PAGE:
photo essay by Phil Grout
Hanover Magazine joins in the celebration of 2015 as the Year of the Pennsylvania Barn – so designated by an act of the General Assembly of Pennsylvania.
“Barns are at the heart and soul of our Pennsylvania farms and communities of which they are part,” the resolution points out. “Barns are visual reminders that hard work, productivity and ingenuity are integral to our identity as Pennsylvanians no matter what our occupations and whether we hail from cities, towns, rural areas or farms.”
Historic Gettysburg Adams County (HGAC) has worked to preserve, restore and promote the historical heritage of Adams County. Ten years ago the HGAC was awarded a grant to establish a registry of historic barns in the region as well as providing information on barn restoration. To date, nearly 200 barns in Adams County have been added to the registry.
“Pennsylvania leads all 50 states in the total acreage of agricultural preservation easements,” according to the resolution. “And the barns standing within those easements have a central function in providing shelter for animals and storage for crops and equipment.”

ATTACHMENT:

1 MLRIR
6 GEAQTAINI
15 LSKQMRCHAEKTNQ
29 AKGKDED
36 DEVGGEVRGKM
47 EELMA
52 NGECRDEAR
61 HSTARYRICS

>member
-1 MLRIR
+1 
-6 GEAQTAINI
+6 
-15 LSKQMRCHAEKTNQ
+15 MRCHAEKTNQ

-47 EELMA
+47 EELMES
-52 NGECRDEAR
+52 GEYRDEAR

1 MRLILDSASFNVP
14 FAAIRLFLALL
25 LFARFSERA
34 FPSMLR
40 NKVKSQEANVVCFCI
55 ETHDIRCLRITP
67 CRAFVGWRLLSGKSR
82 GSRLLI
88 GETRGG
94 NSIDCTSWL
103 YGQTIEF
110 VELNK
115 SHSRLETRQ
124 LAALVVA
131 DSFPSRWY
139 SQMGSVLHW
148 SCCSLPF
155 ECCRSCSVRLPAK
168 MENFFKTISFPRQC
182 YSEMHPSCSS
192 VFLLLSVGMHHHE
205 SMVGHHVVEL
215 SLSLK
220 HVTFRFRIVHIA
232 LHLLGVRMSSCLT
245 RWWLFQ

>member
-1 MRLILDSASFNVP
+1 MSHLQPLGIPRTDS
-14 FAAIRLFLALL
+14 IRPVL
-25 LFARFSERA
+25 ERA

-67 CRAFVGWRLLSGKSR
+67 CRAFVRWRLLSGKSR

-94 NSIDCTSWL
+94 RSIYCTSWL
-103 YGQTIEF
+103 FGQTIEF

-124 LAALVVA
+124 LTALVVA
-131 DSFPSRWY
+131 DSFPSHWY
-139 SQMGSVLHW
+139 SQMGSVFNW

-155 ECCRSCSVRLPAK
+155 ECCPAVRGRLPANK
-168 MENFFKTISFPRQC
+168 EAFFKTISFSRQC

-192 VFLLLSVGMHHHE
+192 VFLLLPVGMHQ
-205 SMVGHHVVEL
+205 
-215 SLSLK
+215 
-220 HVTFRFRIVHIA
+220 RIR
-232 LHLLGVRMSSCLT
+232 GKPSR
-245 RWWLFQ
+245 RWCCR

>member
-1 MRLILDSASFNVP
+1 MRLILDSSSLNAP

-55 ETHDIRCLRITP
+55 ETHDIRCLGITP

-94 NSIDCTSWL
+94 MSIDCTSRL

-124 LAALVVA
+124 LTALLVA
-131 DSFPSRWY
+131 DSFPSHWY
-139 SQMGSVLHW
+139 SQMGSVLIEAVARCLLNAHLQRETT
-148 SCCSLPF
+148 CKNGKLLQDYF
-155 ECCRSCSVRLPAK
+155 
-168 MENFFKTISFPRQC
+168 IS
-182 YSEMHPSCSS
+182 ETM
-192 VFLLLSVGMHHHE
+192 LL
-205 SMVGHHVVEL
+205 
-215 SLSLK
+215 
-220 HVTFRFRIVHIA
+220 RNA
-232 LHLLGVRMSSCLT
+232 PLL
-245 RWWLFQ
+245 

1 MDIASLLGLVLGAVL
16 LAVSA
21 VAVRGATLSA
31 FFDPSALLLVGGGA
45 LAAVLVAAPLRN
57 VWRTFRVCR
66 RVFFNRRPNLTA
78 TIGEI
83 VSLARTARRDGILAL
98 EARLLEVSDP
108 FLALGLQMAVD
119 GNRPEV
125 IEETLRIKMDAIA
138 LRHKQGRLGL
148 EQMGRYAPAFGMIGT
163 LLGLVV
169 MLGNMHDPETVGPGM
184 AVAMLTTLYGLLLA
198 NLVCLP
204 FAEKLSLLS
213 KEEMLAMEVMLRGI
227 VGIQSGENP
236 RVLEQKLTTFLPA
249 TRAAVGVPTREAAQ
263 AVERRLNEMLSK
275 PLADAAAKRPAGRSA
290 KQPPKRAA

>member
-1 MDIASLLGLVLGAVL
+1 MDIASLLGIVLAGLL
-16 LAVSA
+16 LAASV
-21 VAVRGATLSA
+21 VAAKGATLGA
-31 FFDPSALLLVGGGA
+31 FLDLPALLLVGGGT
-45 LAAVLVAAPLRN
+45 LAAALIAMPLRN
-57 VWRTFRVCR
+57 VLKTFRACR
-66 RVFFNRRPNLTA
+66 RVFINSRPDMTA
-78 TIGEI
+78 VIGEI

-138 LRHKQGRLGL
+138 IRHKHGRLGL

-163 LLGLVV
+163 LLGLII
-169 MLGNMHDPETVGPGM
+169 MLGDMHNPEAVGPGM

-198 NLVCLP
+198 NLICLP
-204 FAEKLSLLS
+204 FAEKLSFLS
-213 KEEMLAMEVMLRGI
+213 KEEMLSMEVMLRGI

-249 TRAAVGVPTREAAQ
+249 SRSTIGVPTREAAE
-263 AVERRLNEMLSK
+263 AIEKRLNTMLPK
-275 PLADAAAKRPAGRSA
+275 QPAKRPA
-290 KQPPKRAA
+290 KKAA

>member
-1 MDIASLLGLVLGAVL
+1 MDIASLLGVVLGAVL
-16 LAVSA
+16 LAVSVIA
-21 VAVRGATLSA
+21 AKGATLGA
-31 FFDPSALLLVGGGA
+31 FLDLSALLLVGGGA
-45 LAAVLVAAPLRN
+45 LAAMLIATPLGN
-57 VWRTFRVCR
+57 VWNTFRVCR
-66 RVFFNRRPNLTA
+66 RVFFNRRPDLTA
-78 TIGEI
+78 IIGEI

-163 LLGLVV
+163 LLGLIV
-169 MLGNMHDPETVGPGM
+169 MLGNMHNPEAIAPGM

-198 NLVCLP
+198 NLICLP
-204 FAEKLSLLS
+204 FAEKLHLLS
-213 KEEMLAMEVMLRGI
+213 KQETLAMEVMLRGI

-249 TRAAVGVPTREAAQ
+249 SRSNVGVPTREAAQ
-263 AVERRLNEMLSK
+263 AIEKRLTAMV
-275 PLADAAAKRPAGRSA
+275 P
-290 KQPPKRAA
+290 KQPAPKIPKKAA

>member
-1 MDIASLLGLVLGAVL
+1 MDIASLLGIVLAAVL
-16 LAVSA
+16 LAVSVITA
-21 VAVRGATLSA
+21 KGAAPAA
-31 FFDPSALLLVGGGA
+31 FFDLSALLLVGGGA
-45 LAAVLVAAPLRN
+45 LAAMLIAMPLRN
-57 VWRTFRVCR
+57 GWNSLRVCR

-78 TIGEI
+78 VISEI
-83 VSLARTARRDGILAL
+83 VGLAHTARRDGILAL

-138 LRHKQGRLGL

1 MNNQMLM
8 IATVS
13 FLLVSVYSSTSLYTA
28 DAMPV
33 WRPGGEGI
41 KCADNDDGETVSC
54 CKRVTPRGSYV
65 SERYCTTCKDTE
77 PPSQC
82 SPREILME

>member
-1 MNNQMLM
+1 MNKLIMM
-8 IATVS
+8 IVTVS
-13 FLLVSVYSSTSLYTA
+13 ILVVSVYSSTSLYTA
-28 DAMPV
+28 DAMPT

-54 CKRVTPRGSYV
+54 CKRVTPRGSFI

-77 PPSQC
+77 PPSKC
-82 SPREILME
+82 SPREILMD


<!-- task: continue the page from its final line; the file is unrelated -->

The following eight barns are just a handful of the historic barns of Adams County which are part of the HGAC barn registry – encouraging “efforts to honor and preserve this uniquely Pennsylvanian architectural form.”
Richard & Jane Fox – The Fox Barn is an 18th century Sweitser style located at 410 Hoovers School Road, East Berlin. It has a longer and steeper southern roof and the entire structure was originally covered in thatch. The design enabled beams to slide to make room for a larger hay loft. Massive stonework strengthens the foundation.
George Mark – The standard Pennsylvania barn of George Mark is located at 341 Wolf Road, East Berlin. Built in the late 1800’s it has a basement drive through and gable-end ramp.
Anne Zero – The 1886 barn of Anne Zero, 20 Lincolnway East, New Oxford, served as the Washington Schwartz Apothecary Shop. The ornately decorated south facade is now a gathering place and garden for family get togethers.
Gretchen Davis – This stone ground barn belonging to Gretchen Davis, 548 W. King Street, East Berlin, was built circa 1814. It is constructed of stone and hand-hewn rafters and beams.
Beth Thomason – A standard Pennsylvania barn with gambrel roof and bead board siding of Beth Thomason, 170 Stony Point Road, East Berlin.
Julie Holland – Built in the early 1800’s, the barn of Julie Holland is located at 257 Chestnut Hill Road, Hanover. It is a standard Pennsylvania barn with a gable end ramp built into the bank. It’s now home to a flock of sheep.